The scientists believe deposits of oil and methane gas buried deeper in the sea floor burst through the seabed and formed giant underwater craters – they have discovered up to half a mile wide and 150ft deep – off the coast of natural gas-rich Norway. They suggest the huge methane bursts could churn up water potentially posing a danger to ships, or escape into the atmosphere potentially posing risks to aircrafts.
“Multiple giant craters exist on the sea floor in an area in the west-central Barents Sea … and are probably a cause of enormous blowouts of gas. The crater area is likely to represent one of the largest hotspots for shallow marine methane release in the Arctic,” scientists from the Arctic University of Norway told The Sunday Times.
The mystery behind solving the mystery
Although, further details of the findings will be released in April at the annual meeting of the European Geosciences Union, the University of Norway research preliminary summarycaused quite a stir forcing co-author Karin Andreassen to release a statement:
“We have discovered many large craters on the seabed in the central Barents Sea. Analyses suggest that blowout of methane gas once the ice retreated after the last Ice Age formed these craters. We have yet to publish these results, so these are preliminary. What I can say is that we are not making any links to the Bermuda Triangle.
“Craters are gigantic, up to one kilometer wide and 30 meters deep, and give evidence on blowouts of gas from the seabed. Blowouts can be linked to thawing of gas hydrates, which is methane in form of ice, beneath the seabed after the last Ice Age ended. But conditions during the last ice age cannot be compared with what we see today.”
The scientists have refrained from linking the Bermuda Triangle, but the idea is not new. The theory was initially posited in 2014 by Russian scientist Igor Yeltsov from the Trofimuk Institute of Petroleum-Gas Geology and Geophysics.
“‘There is a theory that the Bermuda Triangle is caused by gas hydrates. They start to actively decompose with methane ice turning into gas. It happens in an avalanche-like way, like a nuclear reaction, producing huge amounts of gas. That makes the ocean heat up, and ships sink in waters which are infused with huge amounts of gas. This leads to the air becoming supersaturated with methane, creating an extremely turbulent atmosphere, leading to aircraft crashes.”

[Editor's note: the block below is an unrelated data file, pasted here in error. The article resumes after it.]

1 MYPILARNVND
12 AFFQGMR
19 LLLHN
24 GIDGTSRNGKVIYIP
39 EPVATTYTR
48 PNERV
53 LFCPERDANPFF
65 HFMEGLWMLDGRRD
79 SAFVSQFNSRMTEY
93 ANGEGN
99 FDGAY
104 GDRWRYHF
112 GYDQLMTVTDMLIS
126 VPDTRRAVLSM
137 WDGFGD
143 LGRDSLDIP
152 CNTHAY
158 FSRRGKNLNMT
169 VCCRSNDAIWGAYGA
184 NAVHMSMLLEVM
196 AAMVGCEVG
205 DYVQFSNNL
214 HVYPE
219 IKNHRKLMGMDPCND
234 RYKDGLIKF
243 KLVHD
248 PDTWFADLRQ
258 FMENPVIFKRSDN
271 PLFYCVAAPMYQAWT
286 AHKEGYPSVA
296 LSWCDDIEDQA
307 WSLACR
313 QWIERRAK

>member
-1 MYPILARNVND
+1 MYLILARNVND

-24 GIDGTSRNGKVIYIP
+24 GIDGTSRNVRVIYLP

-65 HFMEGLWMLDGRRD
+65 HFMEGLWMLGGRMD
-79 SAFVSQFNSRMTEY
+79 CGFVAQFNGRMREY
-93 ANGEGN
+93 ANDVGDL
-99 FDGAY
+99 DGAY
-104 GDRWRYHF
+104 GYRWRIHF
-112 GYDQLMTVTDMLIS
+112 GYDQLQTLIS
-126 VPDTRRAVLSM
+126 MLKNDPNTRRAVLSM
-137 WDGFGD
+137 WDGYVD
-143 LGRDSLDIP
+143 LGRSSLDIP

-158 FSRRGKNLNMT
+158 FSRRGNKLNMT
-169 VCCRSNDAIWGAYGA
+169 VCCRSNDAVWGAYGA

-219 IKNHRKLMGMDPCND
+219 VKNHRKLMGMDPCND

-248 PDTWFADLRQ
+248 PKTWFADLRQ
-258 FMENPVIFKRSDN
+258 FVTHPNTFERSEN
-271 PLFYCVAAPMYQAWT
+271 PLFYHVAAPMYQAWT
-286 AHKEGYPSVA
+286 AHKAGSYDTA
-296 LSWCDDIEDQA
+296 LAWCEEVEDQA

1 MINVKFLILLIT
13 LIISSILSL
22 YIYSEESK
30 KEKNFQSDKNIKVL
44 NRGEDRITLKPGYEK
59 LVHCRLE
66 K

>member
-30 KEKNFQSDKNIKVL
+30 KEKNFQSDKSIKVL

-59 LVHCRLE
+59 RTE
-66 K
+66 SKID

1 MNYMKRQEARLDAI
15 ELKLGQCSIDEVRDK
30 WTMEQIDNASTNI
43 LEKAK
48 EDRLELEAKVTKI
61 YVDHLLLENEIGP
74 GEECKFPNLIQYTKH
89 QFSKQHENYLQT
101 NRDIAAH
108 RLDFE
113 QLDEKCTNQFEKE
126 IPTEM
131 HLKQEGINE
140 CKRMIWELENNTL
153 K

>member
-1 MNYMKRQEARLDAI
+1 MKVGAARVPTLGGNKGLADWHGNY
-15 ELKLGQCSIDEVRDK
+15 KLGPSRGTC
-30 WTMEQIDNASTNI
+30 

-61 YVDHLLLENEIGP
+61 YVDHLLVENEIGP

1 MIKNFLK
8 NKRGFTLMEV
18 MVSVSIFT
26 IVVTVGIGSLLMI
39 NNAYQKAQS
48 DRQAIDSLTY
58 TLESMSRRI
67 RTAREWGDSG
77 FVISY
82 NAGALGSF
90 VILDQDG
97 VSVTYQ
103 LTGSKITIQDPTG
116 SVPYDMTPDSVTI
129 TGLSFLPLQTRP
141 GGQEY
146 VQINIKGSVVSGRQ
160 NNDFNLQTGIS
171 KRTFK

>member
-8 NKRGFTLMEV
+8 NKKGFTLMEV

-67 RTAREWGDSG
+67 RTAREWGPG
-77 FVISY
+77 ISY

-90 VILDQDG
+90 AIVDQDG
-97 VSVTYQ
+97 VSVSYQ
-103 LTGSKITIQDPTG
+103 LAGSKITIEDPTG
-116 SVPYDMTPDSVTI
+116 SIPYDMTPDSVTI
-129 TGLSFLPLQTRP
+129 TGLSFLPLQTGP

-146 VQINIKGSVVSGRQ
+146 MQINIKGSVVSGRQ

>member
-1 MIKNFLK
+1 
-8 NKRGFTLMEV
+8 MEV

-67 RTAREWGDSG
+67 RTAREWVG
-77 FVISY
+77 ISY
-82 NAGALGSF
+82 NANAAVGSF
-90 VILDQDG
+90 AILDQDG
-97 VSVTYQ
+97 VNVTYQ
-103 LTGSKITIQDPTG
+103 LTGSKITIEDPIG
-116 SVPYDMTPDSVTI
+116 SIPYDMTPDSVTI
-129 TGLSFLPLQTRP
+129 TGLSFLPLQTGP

National Geographic also reported in 2015 that “methane can escape into the air, making the atmosphere highly turbulent and perhaps causing aircraft to crash”.
International Business Times also notes:
The area, also known as the “Devil’s Triangle”, is a western area of the North Atlantic Ocean bounded by Bermuda, Puerto Rico and a point near Melbourne, Florida, where numerous ships and aircraft have mysteriously disappeared throughout the ages. The bedrock of these seas has many magnetic anomalies that can produce misleading compass readings. The deposits of frozen methane gas can explode in violent outbursts – methane blowouts – capable of sinking even large vessels. These waters are also prone to waterspouts, which are vortices that suck up water from the sea into the clouds. The winds of these waterspouts can reach more than 190kmph (120mph) and are common during the summer in the humid air and warm waters of Florida’s seas, where there are probably 400-500 waterspouts each year.
The real mystery
There have been a number of conspiracy theories about the Bermuda Triangle, but not many are convinced. John Reilly, a historian with the US Naval Historical Foundation, told National Geographic:
“The region is highly traveled and has been a busy crossroads since the early days of European exploration. To say quite a few ships and airplanes have gone down there is like saying there are an awful lot of car accidents on the New Jersey Turnpike — surprise, surprise.”
The National Oceanic and Atmospheric Administration also notes:
Environmental considerations could explain many, if not most, of the disappearances. The majority of Atlantic tropical storms and hurricanes pass through the Bermuda Triangle, and in the days prior to improved weather forecasting, these dangerous storms claimed many ships. Also, the Gulf Stream can cause rapid, sometimes violent, changes in weather. Additionally, the large number of islands in the Caribbean Sea creates many areas of shallow water that can be treacherous to ship navigation. And there is some evidence to suggest that the Bermuda Triangle is a place where a “magnetic” compass sometimes points towards “true” north, as opposed to “magnetic” north.
The ocean has always been a mysterious place to humans, and when foul weather or poor navigation is involved, it can be a very deadly place. This is true all over the world.
There is no evidence that mysterious disappearances occur with any greater frequency in the Bermuda Triangle than in any other large, well-traveled area of the ocean.